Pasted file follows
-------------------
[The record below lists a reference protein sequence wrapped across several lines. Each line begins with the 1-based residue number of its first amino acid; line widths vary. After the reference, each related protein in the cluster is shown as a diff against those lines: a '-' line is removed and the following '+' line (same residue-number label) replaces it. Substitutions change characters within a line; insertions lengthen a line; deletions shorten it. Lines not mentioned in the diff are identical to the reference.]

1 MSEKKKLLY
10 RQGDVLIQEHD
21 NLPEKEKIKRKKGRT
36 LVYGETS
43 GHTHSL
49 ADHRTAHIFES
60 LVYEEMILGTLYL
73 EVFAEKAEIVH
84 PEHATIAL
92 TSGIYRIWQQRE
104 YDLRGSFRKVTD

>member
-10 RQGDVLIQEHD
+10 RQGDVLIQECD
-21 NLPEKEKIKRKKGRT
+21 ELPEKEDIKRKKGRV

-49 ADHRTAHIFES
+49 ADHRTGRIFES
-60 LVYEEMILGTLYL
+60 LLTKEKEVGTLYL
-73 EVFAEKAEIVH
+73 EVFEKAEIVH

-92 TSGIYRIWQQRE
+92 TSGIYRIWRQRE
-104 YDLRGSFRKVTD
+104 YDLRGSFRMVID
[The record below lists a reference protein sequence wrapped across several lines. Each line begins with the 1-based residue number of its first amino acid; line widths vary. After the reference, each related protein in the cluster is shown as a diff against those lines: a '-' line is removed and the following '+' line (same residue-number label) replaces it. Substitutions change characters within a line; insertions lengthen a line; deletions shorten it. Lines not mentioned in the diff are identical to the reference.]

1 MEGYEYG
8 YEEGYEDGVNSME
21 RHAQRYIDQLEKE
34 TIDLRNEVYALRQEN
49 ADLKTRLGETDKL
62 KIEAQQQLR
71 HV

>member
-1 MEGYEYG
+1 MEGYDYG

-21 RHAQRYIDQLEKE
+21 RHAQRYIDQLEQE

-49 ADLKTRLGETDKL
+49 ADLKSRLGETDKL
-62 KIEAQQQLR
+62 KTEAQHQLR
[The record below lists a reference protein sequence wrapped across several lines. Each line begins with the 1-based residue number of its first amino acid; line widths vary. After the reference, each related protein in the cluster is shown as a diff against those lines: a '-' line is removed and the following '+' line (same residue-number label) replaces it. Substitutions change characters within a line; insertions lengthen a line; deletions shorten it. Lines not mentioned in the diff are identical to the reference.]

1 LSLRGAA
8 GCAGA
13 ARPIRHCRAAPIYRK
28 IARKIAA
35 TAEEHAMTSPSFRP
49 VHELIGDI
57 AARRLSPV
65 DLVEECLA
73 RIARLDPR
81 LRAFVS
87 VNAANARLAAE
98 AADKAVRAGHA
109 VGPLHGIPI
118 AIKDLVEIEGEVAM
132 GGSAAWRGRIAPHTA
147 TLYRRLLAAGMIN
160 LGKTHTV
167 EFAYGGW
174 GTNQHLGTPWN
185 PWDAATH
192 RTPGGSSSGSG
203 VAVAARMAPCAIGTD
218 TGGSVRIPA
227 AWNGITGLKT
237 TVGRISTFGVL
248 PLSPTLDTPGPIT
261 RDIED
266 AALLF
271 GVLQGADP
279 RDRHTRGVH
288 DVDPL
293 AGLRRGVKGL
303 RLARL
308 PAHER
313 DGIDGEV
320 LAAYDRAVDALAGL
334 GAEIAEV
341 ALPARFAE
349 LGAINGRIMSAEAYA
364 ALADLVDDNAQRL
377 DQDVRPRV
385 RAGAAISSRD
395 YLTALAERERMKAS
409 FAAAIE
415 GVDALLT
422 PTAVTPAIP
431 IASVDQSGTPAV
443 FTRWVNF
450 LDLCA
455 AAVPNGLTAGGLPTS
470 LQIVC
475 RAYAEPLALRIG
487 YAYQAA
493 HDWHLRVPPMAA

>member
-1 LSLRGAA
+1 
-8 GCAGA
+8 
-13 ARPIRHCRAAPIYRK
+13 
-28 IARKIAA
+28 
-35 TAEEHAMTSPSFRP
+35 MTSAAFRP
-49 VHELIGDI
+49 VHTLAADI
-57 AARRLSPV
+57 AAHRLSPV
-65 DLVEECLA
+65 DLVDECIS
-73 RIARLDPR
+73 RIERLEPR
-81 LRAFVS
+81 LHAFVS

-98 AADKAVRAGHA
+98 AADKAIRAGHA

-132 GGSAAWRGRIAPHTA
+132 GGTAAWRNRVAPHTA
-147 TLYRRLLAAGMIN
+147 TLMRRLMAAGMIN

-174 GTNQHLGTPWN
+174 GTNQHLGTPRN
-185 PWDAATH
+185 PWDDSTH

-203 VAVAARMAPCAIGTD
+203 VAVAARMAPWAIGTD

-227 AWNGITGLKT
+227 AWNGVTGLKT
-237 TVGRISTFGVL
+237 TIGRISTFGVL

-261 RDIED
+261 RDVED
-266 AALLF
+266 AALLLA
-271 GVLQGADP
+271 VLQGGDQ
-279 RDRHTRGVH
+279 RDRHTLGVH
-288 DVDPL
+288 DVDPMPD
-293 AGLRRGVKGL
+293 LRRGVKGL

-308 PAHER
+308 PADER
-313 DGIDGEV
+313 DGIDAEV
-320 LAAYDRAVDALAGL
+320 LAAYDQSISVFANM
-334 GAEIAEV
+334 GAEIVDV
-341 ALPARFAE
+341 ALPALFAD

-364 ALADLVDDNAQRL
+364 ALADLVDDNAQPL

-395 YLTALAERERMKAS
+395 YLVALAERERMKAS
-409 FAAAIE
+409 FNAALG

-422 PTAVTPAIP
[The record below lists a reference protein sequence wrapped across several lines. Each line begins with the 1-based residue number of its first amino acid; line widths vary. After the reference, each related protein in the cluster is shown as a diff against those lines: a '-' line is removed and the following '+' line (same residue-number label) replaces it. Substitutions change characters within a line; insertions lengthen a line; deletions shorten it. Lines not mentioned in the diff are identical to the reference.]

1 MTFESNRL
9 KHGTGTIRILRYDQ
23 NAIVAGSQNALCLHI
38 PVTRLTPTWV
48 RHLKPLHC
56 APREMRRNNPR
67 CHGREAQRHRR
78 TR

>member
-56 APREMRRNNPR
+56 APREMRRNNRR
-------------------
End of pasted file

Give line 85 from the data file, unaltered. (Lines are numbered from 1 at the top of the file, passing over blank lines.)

364 ALADLVDDNAQRL